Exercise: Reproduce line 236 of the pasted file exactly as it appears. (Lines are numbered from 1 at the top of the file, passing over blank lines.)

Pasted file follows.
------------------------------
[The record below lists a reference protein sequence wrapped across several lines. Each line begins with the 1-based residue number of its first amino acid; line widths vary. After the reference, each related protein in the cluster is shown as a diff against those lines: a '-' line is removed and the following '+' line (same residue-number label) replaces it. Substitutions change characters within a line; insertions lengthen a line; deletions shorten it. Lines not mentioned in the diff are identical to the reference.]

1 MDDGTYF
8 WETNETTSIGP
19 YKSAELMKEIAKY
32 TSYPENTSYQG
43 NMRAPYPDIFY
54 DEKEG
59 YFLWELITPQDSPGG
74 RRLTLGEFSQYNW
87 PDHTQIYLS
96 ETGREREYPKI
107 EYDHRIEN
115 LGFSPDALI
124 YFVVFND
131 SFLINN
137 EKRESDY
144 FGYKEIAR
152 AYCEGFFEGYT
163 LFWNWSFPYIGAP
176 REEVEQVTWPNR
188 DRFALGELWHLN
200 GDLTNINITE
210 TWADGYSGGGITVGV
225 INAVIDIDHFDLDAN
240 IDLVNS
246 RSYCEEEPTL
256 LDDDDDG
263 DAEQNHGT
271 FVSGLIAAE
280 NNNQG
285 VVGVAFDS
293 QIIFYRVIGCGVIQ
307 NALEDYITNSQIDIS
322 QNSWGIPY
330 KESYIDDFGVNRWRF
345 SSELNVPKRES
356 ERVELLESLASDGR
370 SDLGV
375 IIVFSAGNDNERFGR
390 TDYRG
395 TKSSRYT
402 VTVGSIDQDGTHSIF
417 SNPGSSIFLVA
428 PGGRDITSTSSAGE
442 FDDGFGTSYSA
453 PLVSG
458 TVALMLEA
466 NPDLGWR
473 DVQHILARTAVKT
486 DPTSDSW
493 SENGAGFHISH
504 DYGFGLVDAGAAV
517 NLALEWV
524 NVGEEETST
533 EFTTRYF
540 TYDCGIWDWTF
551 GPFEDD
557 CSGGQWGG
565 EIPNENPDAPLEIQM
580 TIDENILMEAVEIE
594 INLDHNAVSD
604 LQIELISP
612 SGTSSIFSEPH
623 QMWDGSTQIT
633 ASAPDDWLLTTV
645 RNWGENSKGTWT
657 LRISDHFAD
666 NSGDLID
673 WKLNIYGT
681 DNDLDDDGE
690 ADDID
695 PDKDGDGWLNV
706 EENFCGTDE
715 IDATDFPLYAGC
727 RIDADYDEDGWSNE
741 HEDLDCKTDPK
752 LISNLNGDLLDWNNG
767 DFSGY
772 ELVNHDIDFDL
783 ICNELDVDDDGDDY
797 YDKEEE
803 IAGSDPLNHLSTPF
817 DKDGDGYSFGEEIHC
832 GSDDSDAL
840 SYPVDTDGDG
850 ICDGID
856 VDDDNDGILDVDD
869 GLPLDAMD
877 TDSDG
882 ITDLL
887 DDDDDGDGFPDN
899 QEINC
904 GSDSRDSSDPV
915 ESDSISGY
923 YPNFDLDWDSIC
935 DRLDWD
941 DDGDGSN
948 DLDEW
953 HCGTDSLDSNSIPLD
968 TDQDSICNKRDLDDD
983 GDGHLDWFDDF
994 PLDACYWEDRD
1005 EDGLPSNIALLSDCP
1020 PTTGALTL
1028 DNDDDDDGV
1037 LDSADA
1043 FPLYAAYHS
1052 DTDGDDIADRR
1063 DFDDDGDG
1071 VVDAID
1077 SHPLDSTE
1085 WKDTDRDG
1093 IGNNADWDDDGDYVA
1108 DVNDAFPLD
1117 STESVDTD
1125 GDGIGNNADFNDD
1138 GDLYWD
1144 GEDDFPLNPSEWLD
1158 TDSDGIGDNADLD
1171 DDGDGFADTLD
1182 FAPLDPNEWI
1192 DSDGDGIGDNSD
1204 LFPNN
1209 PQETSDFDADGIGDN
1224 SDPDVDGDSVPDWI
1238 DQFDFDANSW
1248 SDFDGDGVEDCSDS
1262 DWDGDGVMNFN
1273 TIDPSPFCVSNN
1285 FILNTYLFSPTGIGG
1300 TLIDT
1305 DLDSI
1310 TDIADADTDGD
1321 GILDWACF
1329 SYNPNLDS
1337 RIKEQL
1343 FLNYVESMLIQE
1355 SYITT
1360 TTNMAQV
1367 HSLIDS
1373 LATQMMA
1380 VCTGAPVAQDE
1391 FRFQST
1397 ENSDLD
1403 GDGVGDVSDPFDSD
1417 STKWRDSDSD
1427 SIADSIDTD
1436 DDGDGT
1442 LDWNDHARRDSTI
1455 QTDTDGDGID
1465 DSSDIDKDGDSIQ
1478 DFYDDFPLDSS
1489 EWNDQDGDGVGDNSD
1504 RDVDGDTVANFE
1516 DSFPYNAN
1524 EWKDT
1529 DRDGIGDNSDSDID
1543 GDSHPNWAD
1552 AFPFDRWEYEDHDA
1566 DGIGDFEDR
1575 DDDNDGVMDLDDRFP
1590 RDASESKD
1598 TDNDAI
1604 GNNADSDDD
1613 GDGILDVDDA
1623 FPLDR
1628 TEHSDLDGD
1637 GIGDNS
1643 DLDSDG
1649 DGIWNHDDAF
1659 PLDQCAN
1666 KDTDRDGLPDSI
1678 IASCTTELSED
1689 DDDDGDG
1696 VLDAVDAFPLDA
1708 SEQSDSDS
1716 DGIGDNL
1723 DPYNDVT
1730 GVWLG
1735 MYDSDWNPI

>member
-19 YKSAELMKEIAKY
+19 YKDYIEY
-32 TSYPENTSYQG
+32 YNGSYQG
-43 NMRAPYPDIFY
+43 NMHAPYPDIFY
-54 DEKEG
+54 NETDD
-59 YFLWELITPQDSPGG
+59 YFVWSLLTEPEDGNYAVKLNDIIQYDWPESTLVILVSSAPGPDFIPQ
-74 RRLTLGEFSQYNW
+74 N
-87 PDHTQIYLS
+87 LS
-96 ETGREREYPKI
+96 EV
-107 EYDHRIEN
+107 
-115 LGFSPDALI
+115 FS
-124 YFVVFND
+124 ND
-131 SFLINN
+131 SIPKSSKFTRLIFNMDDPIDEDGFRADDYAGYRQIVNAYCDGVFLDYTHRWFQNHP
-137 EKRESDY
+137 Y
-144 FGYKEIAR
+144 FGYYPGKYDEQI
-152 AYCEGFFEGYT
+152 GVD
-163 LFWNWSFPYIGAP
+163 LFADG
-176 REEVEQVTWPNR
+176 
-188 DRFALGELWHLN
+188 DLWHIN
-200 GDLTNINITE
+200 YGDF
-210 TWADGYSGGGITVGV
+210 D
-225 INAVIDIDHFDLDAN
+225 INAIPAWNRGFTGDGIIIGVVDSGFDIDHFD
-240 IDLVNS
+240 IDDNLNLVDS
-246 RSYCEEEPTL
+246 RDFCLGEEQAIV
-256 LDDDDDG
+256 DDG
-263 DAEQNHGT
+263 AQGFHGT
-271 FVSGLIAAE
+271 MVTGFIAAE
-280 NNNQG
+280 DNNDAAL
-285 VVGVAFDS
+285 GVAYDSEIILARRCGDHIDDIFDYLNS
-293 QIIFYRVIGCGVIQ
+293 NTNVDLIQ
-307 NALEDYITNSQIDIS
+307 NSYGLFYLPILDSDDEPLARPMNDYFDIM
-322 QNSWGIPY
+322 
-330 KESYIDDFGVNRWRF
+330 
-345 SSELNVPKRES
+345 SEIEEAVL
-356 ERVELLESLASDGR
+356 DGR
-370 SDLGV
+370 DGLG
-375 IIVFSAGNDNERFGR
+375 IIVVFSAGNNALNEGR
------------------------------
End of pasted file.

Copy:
-285 VVGVAFDS